It may be necessary to deduce the ratio from what is expressly stated. The ratio may or may not be set out in the headnote of the official law report.  The reporter\’s interpretation of the facts and the application of the law to them may be too narrow,  too broad or simply incorrect.

There may be more than one ratio (reason) for the decision in a case.  The view has been taken in some cases that where there are multiple reasons for the decision, the later courts may choose one over the other.  However, the predominant view is that where there are multiple reasons, each is binding.

It may be unclear as to what level of generalisation applies to the principle of the case.  This depends on the level of abstraction with which it is formulated.

In some cases, there may be no majority in favour of a particular basis or ratio decidendi.  If in this case, it loses a certain amount of its weight as a precedent, if the judges in superior court give radically different reasons for their decision, it may be difficult to extract any ratio decidendi.  They are consistent with the principle underlying the decision.  The case may be opened to several interpretations.


Precedent refers to the process by which a judge applies the principle of law to a case, by reference to the decisions of courts in earlier cases.  In another sense, “precedent” may refer to the earlier cases themselves and the principles of law embodied in them. The process involves the application of the principle of Stare decisis.  This is a Latin expression reflecting the notion that the courts should stand by existing decisions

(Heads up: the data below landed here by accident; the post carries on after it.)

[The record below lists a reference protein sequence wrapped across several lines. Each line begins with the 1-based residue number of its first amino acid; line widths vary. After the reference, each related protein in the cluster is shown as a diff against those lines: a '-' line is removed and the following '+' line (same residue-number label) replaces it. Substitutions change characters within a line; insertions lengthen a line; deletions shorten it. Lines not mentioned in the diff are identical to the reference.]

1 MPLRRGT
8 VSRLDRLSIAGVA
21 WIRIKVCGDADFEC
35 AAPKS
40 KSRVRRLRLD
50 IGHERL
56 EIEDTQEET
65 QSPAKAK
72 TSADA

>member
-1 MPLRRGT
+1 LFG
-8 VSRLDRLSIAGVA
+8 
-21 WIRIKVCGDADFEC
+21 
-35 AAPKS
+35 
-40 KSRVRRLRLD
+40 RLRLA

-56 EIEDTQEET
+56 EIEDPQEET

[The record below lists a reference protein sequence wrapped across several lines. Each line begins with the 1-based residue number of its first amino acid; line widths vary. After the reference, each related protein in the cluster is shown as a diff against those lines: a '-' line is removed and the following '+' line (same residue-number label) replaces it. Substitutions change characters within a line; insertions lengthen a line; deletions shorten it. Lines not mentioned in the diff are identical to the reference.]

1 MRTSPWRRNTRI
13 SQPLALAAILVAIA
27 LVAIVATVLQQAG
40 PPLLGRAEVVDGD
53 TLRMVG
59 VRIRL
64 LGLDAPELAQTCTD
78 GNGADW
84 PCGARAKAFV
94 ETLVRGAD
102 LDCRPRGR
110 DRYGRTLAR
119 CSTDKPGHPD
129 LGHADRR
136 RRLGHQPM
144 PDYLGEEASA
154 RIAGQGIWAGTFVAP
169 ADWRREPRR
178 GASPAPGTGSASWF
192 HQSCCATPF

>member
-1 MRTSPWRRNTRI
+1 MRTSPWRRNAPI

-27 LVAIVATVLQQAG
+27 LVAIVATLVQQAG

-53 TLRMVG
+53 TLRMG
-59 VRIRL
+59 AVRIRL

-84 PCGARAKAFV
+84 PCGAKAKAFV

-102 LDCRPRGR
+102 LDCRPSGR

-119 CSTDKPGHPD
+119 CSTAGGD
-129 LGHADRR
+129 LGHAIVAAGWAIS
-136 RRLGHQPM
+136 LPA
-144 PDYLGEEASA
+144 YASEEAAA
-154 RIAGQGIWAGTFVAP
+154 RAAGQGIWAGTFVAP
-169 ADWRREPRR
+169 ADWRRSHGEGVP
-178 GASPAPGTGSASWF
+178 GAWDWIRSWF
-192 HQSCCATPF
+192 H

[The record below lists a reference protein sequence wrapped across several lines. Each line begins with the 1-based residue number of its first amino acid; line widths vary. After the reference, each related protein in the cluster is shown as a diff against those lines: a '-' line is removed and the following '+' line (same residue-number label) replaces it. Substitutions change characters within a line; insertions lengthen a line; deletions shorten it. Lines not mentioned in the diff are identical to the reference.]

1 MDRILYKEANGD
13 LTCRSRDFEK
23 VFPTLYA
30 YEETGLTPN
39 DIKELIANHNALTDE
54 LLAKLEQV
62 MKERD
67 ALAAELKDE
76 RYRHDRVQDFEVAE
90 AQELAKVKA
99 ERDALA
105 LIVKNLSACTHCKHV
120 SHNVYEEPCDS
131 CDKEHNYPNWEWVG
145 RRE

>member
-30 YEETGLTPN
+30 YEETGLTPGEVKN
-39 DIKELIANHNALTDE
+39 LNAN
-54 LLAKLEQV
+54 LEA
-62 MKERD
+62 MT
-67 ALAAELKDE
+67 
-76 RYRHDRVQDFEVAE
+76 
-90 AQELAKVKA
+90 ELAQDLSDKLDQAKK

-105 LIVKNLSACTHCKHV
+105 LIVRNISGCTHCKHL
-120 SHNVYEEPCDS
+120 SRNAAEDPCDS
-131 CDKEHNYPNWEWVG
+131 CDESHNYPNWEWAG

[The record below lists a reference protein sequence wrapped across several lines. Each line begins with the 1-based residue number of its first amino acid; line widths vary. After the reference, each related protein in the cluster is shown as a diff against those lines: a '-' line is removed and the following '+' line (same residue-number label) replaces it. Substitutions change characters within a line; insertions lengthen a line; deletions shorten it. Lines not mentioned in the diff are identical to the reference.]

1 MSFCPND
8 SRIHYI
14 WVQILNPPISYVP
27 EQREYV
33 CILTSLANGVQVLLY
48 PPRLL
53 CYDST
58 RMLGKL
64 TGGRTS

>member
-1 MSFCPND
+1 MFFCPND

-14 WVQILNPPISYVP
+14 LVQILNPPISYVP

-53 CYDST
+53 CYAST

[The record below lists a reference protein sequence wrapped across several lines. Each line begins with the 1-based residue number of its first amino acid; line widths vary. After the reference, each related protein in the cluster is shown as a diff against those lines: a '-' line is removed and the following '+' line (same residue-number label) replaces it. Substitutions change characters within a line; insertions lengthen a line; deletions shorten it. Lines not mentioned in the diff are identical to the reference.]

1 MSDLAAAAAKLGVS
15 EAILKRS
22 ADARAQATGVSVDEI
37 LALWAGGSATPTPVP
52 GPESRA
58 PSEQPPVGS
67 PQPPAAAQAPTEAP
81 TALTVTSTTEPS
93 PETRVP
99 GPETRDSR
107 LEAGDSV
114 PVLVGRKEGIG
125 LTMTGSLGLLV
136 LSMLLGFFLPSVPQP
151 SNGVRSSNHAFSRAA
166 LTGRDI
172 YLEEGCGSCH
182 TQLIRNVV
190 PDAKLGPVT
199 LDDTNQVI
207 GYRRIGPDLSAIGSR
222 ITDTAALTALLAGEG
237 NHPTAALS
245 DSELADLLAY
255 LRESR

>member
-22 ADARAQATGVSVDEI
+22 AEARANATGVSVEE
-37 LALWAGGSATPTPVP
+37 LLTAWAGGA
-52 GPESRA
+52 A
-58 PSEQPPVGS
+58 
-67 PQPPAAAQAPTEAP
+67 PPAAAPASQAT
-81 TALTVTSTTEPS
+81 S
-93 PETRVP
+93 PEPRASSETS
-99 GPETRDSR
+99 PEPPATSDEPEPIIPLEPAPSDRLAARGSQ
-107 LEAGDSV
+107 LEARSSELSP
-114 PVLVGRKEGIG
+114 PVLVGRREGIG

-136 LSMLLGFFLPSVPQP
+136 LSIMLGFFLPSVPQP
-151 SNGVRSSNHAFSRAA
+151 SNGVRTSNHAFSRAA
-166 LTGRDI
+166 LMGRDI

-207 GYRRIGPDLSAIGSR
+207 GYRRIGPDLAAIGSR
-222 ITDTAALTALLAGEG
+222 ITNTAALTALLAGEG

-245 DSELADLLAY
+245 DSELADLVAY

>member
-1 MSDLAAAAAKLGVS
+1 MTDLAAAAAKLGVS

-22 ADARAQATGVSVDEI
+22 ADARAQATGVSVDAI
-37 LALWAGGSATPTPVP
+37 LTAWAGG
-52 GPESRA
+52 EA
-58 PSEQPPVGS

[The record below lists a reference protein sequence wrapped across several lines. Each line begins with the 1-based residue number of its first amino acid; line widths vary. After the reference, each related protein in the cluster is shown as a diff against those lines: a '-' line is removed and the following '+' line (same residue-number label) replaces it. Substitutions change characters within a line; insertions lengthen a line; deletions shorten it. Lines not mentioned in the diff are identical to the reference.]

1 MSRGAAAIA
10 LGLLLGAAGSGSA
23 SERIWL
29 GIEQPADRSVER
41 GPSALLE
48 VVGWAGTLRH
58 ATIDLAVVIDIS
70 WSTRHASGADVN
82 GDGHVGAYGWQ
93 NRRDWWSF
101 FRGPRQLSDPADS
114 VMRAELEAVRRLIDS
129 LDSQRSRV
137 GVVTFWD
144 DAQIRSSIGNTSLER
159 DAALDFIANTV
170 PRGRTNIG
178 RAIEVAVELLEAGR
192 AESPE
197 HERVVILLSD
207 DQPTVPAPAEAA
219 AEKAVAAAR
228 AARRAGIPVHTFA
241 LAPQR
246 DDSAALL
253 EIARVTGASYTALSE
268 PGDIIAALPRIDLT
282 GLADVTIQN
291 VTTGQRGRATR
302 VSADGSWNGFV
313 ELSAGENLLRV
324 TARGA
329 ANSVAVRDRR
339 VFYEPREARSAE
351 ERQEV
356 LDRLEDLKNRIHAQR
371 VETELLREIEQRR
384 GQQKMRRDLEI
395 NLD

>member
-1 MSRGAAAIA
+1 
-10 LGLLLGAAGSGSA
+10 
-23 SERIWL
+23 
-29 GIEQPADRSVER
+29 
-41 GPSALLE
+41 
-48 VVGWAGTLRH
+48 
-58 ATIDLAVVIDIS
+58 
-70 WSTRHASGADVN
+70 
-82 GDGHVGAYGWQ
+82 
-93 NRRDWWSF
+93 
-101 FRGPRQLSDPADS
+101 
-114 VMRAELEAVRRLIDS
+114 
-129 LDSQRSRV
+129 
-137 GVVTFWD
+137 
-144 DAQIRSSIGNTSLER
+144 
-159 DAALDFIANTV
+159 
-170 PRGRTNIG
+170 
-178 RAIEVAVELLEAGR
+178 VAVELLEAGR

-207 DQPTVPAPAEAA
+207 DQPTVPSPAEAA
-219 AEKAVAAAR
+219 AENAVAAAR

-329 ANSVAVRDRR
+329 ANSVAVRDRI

The general position is that lower courts are bound to follow the decisions of superior courts. For example, the High Court must follow the principles in Supreme Court decisions,  even if it believes the decision is wrong in principle. A court will almost always follow the decisions of courts at the same level. Accordingly, a  High Court judge will almost always the decisions of other High court judges.

The principles in previous decisions which are binding are only those which are essential to the case.  This is expressed by the Latin term “ratio decidendi”, which broadly means the reason for the decision.  It is the principle of law that is critical to the outcome of the case.  This is justified by the fact that the judge has positively addressed his mind to the actual facts of the case.

The ratio decidendi is the law as applied to the key facts of the case. The reason for the decision may be stated at various levels of abstraction.  The ratio decidendi will seek to state the principle in the broadest terms so that immaterial distinctions are ignored. The ratio decidendi is based on the actual facts of the case as found by the court.

Inessential Comments / Obiter Dicta

Comments that are inessential to the outcome of the case are referred to as “obiter dicta”. They are not essential to the decision. These are comments made in the discussion of the law in the particular case, which is not essential to the decision. As hypothetical observations, they do not form part of the binding decision.  In some cases, particularly where there are multiple grounds on which the court has relied, it may be difficult to distinguish between reasons and basis of decisions which are essential and those which are collateral and therefore obiter dictum.